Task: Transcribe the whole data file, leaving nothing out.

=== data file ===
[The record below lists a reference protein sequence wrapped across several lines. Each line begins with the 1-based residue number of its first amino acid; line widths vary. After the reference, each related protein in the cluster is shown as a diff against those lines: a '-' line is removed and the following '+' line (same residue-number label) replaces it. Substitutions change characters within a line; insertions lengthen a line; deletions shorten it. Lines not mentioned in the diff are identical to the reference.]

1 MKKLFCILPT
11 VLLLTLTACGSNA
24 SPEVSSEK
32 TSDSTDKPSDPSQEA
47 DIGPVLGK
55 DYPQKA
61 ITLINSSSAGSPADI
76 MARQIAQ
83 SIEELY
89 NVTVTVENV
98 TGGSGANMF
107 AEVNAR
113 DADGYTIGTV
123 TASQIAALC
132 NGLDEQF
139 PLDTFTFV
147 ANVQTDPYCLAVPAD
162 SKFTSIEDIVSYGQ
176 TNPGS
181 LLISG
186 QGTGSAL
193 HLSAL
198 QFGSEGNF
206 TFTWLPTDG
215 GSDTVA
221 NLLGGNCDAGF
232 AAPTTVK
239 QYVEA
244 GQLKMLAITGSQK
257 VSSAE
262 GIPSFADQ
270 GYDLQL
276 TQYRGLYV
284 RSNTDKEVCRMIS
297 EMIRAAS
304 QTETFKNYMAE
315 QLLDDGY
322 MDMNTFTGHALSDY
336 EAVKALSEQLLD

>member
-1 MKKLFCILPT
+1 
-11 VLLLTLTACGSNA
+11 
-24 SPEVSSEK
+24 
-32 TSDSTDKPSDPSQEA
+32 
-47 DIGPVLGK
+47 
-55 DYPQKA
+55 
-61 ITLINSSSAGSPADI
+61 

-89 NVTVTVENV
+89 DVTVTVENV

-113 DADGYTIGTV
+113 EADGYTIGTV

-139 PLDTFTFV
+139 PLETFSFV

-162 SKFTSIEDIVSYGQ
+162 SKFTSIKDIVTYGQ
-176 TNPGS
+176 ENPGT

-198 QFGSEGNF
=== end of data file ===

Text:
[The record below lists a reference protein sequence wrapped across several lines. Each line begins with the 1-based residue number of its first amino acid; line widths vary. After the reference, each related protein in the cluster is shown as a diff against those lines: a '-' line is removed and the following '+' line (same residue-number label) replaces it. Substitutions change characters within a line; insertions lengthen a line; deletions shorten it. Lines not mentioned in the diff are identical to the reference.]

1 MKKLFCILPT
11 VLLLTLTACGSNA
24 SPEVSSEK
32 TSDSTDKPSDPSQEA
47 DIGPVLGK
55 DYPQKA
61 ITLINSSSAGSPADI
76 MARQIAQ
83 SIEELY
89 NVTVTVENV
98 TGGSGANMF
107 AEVNAR
113 DADGYTIGTV
123 TASQIAALC
132 NGLDEQF
139 PLDTFTFV
147 ANVQTDPYCLAVPAD
162 SKFTSIEDIVSYGQ
176 TNPGS
181 LLISG
186 QGTGSAL
193 HLSAL
198 QFGSEGNF
206 TFTWLPTDG
215 GSDTVA
221 NLLGGNCDAGF
232 AAPTTVK
239 QYVEA
244 GQLKMLAITGSQK
257 VSSAE
262 GIPSFADQ
270 GYDLQL
276 TQYRGLYV
284 RSNTDKEVCRMIS
297 EMIRAAS
304 QTETFKNYMAE
315 QLLDDGY
322 MDMNTFTGHALSDY
336 EAVKALSEQLLD

>member
-1 MKKLFCILPT
+1 
-11 VLLLTLTACGSNA
+11 
-24 SPEVSSEK
+24 
-32 TSDSTDKPSDPSQEA
+32 
-47 DIGPVLGK
+47 
-55 DYPQKA
+55 
-61 ITLINSSSAGSPADI
+61 

-89 NVTVTVENV
+89 DVTVTVENV

-113 DADGYTIGTV
+113 EADGYTIGTV

-139 PLDTFTFV
+139 PLETFSFV

-162 SKFTSIEDIVSYGQ
+162 SKFTSIKDIVTYGQ
-176 TNPGS
+176 ENPGT

-198 QFGSEGNF